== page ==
AC: But yeah, there’s a lot of magical realism and speculative fiction in the collection, which I really like, yeah, they’re strange.
AV: Yeah, which is again, something that you wouldn’t necessarily, if someone was to say, ‘oh, what’s what’s a beach read?’, would you know, magical realism and spec fic may not necessarily be, may not necessarily be the sort of thing that you would immediately jump to.
AC: I think the packaging of this collection, it will entice people who maybe wouldn’t read short story collections to pick it up and you know, that’s a great thing. Short stories are, you know, hard to market, and generally aren’t like bestsellers, so I think making a collection of short stories more accessible to a larger audience is a great thing.
MD: As much as I don’t have anything against the previous packaging of the collections, there is something that looks perhaps a little more intimidating about the previous packaging. Like we do tend to give very plain packaging to classics, or to literary titles sometimes, and I think that really played on it, and that’s great, but it does mean there’s a very specific audience that is going to feel comfortable picking up that book, and I don’t think that’s the case anymore.
AV: I do think, I do, there is part of it that, you know – this is probably just the, you know, the litmag editor in me talking – but there is something that I miss about having a collection that draws from the best stories and you know essays and poems as well published in that year throughout the various kind of magazines, and the sort of outlets that are out there.
MD: The idea of people going back and thinking, oh the, you know, what were the best stories of 2017 or of 2016, I wouldn’t necessarily, I’d definitely maybe be more likely to pick this up over summer, but I’d be much like less likely to pick this up a year from now, or two years from now with the current packaging, which I think is worth considering. Mind you I don’t particularly go back and think, oh I’m gonna pick up the best reads of 2008 or something on a regular basis either, so I think it’s a moot point.
AC: I think it’s dangerous putting a date on something, because it makes it feel like it goes out of date when, you know, a lot of these stories don’t have a timestamp on them, in the way that you know that say non-fiction essay collections do. So I think actually, you know, this is a smart move – because there’s a summer every year, guys!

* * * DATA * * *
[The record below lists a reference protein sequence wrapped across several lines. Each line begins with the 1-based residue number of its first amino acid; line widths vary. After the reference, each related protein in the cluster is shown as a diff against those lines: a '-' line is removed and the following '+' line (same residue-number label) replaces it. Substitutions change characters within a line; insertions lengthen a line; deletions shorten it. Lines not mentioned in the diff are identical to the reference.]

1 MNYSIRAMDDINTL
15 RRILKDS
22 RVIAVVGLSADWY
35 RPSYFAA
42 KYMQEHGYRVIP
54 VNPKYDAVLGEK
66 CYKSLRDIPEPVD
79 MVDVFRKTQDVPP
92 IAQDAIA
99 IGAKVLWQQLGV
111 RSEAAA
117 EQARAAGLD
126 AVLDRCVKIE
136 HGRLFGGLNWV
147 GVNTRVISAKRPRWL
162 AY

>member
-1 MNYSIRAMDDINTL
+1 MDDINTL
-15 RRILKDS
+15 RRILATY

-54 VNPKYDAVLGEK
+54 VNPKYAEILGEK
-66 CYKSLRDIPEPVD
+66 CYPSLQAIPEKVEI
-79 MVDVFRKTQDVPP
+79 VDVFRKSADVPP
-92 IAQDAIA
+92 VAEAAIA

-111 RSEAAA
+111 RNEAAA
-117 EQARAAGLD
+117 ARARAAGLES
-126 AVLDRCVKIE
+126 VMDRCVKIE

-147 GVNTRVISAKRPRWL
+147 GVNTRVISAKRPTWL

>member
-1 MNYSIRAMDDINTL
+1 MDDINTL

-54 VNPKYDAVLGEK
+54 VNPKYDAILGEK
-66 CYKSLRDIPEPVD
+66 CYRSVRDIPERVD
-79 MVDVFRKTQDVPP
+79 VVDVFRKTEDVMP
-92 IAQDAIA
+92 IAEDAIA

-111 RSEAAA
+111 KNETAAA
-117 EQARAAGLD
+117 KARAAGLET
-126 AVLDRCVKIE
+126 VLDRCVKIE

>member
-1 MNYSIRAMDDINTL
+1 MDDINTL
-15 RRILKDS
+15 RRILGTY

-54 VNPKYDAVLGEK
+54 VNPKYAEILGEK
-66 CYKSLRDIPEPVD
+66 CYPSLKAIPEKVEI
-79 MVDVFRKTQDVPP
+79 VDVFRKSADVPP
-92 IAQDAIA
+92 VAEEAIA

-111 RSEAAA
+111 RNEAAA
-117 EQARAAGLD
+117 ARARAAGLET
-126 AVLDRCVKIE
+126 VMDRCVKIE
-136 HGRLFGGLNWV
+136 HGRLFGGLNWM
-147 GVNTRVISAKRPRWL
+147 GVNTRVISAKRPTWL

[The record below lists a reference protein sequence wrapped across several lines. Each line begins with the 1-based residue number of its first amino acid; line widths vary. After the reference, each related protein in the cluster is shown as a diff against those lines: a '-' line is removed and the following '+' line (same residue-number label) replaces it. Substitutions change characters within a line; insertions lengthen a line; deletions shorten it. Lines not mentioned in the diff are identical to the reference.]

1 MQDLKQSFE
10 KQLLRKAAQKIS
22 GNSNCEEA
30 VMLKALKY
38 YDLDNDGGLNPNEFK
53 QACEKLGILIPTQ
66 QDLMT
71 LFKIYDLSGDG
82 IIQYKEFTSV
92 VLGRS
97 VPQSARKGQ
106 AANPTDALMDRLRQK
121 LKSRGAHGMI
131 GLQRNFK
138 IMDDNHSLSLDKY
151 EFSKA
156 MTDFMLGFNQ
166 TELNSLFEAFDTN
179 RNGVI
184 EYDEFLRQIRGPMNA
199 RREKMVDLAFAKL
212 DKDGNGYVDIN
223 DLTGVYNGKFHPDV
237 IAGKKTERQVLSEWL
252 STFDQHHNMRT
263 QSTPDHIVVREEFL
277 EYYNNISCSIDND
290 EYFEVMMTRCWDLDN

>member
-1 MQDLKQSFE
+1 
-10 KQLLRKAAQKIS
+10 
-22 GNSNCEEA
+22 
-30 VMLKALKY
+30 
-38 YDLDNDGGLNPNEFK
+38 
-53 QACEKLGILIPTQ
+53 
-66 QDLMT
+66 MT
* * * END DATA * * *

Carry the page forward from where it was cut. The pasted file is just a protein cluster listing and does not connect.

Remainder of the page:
Meaghan Dew (voiceover): Now you know what we’ll be reading over the break, but what about our members? We asked them what will be on their bedside table the summer, at a recent members party.
Justina Ashman: My name is Justina, I’m the editorial assistant at Kill Your Darlings. This summer I’m looking forward to reading Fiona Wright’s collection of essays, The World Was Whole, as well as the sequel to Nevermoor, Wondersmith by Jessica Townsend.
Man 1: Well, I usually like to read some of the prize winners of the major prizes from the year before, so really looking forward to reading Milkman, which was the Man Booker Prize winner recently. Recently also read Sally Rooney’s Normal People and loved it, and I haven’t yet read her debut novel, so I’m gonna sink my teeth into that one. A whole bunch of other books that are out there that I would love to read, including Jenny Xie’s poetry collection, and… I’ve forgotten the name of the book!
Indiah Money: Hi, my name is Indiah Money, I’m a Wiradjuri woman. This summer I’m gonna be reading Colouring the Rainbow, which is a trans Indigenous perspective on gender through the colonial lens.
Man 2: I think this summer I’m gonna be reading, no, I’ve recently started into like, schlocky sci-fi kind of… stuff like cyberpunk, kind of really, just very un-self aware, un-ironic 70s and 80s dumb cyberpunk, like William Gibson’s Neuromancer, and everything like that. I think, someone told me they were going to give me a particular book for my birthday and I’m such a slow reader that I’ll probably be on that for a while. But I think it’s small, it’s Dogwalker by Arthur Bradford, who wrote Turtleface and Beyond, which is a collection of stories, which is probably the best book I read this year, I think.
Woman: My name is Abigail, over the summer I’m going to be reading Borderlands/La Frontera, by Gloria Anzaldua, and The Swan Book by Alexis Wright.
Man 3: My name is Oliver, and over summer I’m reading My Antonia by Willa Cather.
Meaghan Dew (voiceover): You’ve been listening to the Kill Your Darlings Podcast. I’m Meaghan Dew, and that was a few of our members filling us in on what they’ll be reading during the summer break. Before that you heard KYD staffers Alan Vaarwerk, Ellen Cregan and Alice Cottrell, talking summer reads and Best Summer Stories. We’ll be taking a break now, but we’ll be back in 2019 with more great criticism, reviews, discussion and fiction. Until then, remember to check the website – now’s the perfect time to catch up on anything you missed this year. See you next time!